Oracle

Jonathan Lewis's picture

Clustering_Factor

Originally drafted July 2018

“How do you find out what the clustering_factor of an index would be without first creating the index ?”

I’m not sure this is really a question worth asking or answering[1], but since someone asked it (and given the draft date I have no idea who, where, when or why), here’s an answer for simple heap tables in the good old days before Oracle made public the table_cached_blocks preference. It works by sorting the columns you want in the index together with the table rowid, and then comparing the file/block component of the rowid (cutting the relevant characters from the string representation of the rowid) with the previous one to see if the current row is in the same block as the previous row.  If the row is in a different block we count one, otherwise zero.  Finally we sum the ones.

dbakevlar's picture

Oracle on Azure- Options, Options, Options

I’ve been very busy allocating 60% of my time towards Oracle on Azure migrations.  The biggest challenge right now isn’t getting Oracle on Azure, but keeping my percentage of time allocated to only 60%.

oraclebase's picture

Video : Oracle REST Data Services (ORDS) : Create Basic RESTful Web Services Using PL/SQL

Today’s video is a brief run through creating RESTful web services using Oracle REST Data Services (ORDS) and PL/SQL.

This is based on the following article, but the article has a load more examples and variations compared to the video.

I don’t mention handling complex payloads or status information, but you can find that here.

Jonathan Lewis's picture

v$session

Here’s an odd, and unpleasant, detail about querying v$session in the “most obvious” way. (And if you were wondering what made me resurrect and complete a draft on “my session id” a couple of days ago, this posting is the reason). Specifically if you want to select some information for your own session from v$session the query you’re likely to use in any recent version of Oracle will probably be of the form:


select {list for columns} from v$session where sid = to_number(sys_context('userenv','sid'));

Unfortunately that one little statement hides two anomalies – which you can see in the execution plan. Here’s a demonstration cut from an SQL*Plus session running under 19.3.0.0:

oraclebase's picture

OGB Appreciation Day 2019 : It’s a Wrap (#ThanksOGB)

Yesterday was the Oracle community OGB Appreciation Day 2019.

I would like to say a big thank you to everyone who took the time to join in. Here is the list of posts I saw in chronological order. If I missed you out, give me a shout and I’ll add you. </p />
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oraclebase's picture

OGB Appreciation Day : Infrastructure is dead. It’s all about the platforms baby! (#ThanksOGB)

Here’s my entry for OGB Appreciation Day 2019

If you’ve followed me in recent times, you’ve probably heard me say something like this.

“Infrastructure is dead. It’s all about the platforms baby!”

I might not have added the “baby” though. </p />
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Franck Pachot's picture

OGB Appreciation Day : “_query_on_physical” (again)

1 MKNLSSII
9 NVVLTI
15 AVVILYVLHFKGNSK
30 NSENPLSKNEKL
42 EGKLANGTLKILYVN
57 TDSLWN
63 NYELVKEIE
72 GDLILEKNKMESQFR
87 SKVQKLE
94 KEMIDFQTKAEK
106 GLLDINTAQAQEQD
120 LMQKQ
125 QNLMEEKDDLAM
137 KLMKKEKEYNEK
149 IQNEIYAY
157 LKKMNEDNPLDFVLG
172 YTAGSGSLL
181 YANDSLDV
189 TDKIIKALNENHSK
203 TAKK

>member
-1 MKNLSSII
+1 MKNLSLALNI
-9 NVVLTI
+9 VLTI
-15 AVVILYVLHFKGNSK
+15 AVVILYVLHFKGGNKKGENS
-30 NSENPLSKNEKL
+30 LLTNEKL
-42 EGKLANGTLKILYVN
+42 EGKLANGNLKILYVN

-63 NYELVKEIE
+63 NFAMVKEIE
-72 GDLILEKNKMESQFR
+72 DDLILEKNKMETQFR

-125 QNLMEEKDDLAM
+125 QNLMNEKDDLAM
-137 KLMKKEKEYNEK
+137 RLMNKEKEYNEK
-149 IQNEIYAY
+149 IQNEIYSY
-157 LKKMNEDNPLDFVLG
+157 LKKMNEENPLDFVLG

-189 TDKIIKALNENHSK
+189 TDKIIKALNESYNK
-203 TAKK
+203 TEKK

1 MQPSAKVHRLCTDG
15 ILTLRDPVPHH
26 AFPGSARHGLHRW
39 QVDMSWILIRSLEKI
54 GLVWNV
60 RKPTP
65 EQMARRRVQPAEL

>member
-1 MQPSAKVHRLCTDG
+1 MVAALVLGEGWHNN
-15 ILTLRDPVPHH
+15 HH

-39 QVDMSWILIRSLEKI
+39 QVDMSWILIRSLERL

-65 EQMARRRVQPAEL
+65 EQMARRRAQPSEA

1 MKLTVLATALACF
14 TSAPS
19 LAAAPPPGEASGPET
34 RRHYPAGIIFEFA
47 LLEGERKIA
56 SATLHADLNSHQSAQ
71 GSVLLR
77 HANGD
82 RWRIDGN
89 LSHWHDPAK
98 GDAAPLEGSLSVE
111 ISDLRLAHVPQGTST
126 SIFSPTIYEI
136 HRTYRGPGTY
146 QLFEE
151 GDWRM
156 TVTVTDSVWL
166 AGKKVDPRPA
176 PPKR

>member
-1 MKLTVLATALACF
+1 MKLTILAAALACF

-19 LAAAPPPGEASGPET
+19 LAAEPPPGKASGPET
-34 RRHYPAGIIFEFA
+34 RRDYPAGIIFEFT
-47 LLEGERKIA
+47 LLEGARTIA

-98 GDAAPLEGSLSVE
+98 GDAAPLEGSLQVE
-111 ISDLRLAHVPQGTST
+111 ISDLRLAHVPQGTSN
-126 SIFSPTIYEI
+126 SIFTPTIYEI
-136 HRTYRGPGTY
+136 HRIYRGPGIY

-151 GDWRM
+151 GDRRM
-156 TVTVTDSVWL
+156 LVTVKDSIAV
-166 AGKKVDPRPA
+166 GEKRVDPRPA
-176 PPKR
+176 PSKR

OGB Appreciation Day : “_query_on_physical” (again)

Looks like we are on the #ThanksOGB day.

One place where the Oracle Community is great is when it helps users with the technology, far from the commercial considerations. We all know that it can be very easy to use some features that are not covered by the license we bought, and this can cost a lot in case of an LMS audit. Here is a post about trying to avoid to activate Active Data Guard option by mistake, as there were many attempts to find a solution in the community.

Jonathan Lewis's picture

My SID

Here’s a little note that’s been hanging around as a draft for more than eight years according to the OTN (as it was) posting that prompted me to start writing it. At the time there were still plenty of people using Oracle 10g. so the question didn’t seem entirely inappropriate:

On 10g R2 when I open a sqlplus session how can I know my session SID ? I’m not DBA then can not open as sysdba and query v$session.

fritshoogland's picture

What’s new with Oracle database 19.4 versus 19.3

The most notable thing here is an “official” (non-underscore) parameter has been introduced with 19.4, “ignore_session_set_param_errors”. The description is: ‘Ignore errors during alter session param set’. I did a quick check to see if I could set it to true or false, which I couldn’t (resulted in an error).

With the Oracle database version 19.3 patched to 19.4 on linux, the following things have changed:

martin.bach's picture

orachk can now warn about unwanted cleanup of files in /var/tmp/.oracle

Some time ago @martinberx mentioned on twitter that one of his Linux systems suffered from Clusterware issues for which there wasn’t a readily available explanation. It turned out that the problem he faced were unwanted (from an Oracle perspective at least) automatic cleanup operations in /var/tmp/.oracle. You can read more at the original blog post.

The short version is this: systemd (1) – successor to SysV init and Upstart – tries to be helpful removing unused files in a number of “temp” directories. However some of the files it can remove are essential for Clusterware, and without them all sorts of trouble ensue.

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